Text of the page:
A group of runners Friday afternoon approached the finish line as “Gonna Fly Now” – the theme from “Rocky” – blared across the parking lot of Nature’s Pantry in Independence.

A group of runners Friday afternoon approached the finish line as “Gonna Fly Now” – the theme from “Rocky” – blared across the parking lot of Nature’s Pantry in Independence.

They were there for a larger purpose than running, though. The runners represented more than just a 3,000-mile journey across the United States, according to their organizer, the California-based naturopathic specialist Dr. Dennis Godby. Godby, along with his two sons, Isaiah and Jeremiah, and his nephew, Jonas Ely, started running from San Francisco on July 17 and will end in New York on Nov. 11 as part of “The Run: Moving Natural Medicine Forward.”

With each man running an average of 30 miles a day, “The Run” is an effort aimed at educating Americans to take action and transform citizens’ health. Naturopathy – Dr. Godby’s practice specialty – is a means of treating diseases that focuses less on drugs and surgery and more on natural treatments such as water and sunshine and on physical means.

In the more than two months since the journey began, Godby said, one of the more memorable experiences took place inside a Pizza Hut as the men watched a football game. A pregnant woman expressed excitement about “The Run” and approached Dennis, wanting more information about the effort and what she could do to protect her child.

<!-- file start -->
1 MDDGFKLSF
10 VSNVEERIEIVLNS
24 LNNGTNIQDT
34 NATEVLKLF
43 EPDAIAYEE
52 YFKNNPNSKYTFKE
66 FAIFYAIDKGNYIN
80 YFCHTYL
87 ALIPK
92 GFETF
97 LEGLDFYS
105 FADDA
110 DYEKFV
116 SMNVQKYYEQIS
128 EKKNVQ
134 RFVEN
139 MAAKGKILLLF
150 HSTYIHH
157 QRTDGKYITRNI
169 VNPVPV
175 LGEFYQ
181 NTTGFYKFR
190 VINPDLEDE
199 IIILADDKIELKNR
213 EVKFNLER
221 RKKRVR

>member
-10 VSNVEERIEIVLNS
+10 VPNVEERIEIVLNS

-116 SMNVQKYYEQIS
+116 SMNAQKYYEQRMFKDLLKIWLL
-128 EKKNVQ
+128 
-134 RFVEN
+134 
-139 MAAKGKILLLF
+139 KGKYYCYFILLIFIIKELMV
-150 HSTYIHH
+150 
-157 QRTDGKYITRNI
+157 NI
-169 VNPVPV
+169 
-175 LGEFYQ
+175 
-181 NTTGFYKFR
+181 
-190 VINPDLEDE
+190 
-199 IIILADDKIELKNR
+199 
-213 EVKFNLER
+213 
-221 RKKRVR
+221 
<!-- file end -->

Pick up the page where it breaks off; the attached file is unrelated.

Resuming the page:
“This is exactly the kind of person we need to be speaking to across the United States,” Godby said. “This run gives us an opportunity as a conversation starter. This run is not about running – it’s about health, it’s about the issues. We’re using running as a vehicle, so to speak, to be able to talk to people.”

“Every single person in this country is important. The further I go across this country and the longer I’m here, the more I love America.”

Godby encouraged those in attendance, who included three Independence City Council members, to speak with others not only about “The Run,” but about health in general. His main focus is in preventing type 2 diabetes, and Godby referred to a study released this week that concluded those with diabetes face a dramatic risk of developing Alzheimer’s disease later in life.

This is not Godby’s first running effort cross country. As he studied exercise physiology and nutrition in college, he ran 1,420 miles in 37 days across Canada to promote exercise and nutrition. Later, in the winter of 1984-85, he ran more than 3,000 miles in 16 weeks across the United States to promote peace and justice in Central America.

Through Monday, “The Run” participants will go through Concordia, Mo., and Columbia, completing 134 miles from Friday through Monday. Their journey through Missouri ends on Oct. 3 in the St. Louis area. While the ceremonial finish is scheduled for Nov. 11 in New York, “The Run” will officially conclude on Nov. 16 in Bridgeport, Conn.

“When we reach New York, that’s just the beginning,” Godby said. “We’ve worked way too hard to just end it on 11/11/11 ... we’re going to keep going.”